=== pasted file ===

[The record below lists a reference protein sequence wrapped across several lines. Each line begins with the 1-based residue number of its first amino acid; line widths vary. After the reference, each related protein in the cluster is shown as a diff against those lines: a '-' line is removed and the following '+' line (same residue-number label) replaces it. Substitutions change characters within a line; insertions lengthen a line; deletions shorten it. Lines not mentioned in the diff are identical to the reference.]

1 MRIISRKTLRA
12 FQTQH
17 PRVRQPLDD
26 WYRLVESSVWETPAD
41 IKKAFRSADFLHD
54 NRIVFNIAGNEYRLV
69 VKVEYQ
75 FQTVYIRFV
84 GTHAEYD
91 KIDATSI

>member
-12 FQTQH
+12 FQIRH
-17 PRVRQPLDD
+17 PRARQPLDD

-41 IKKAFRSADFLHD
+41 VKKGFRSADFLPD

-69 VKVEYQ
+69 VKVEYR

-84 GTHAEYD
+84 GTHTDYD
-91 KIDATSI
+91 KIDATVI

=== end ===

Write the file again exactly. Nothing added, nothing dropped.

[The record below lists a reference protein sequence wrapped across several lines. Each line begins with the 1-based residue number of its first amino acid; line widths vary. After the reference, each related protein in the cluster is shown as a diff against those lines: a '-' line is removed and the following '+' line (same residue-number label) replaces it. Substitutions change characters within a line; insertions lengthen a line; deletions shorten it. Lines not mentioned in the diff are identical to the reference.]

1 MRIISRKTLRA
12 FQTQH
17 PRVRQPLDD
26 WYRLVESSVWETPAD
41 IKKAFRSADFLHD
54 NRIVFNIAGNEYRLV
69 VKVEYQ
75 FQTVYIRFV
84 GTHAEYD
91 KIDATSI

>member
-12 FQTQH
+12 FQIRH
-17 PRVRQPLDD
+17 PRARQPLDD

-41 IKKAFRSADFLHD
+41 VKKGFRSADFLPD

-69 VKVEYQ
+69 VKVEYR

-84 GTHAEYD
+84 GTHTDYD
-91 KIDATSI
+91 KIDATVI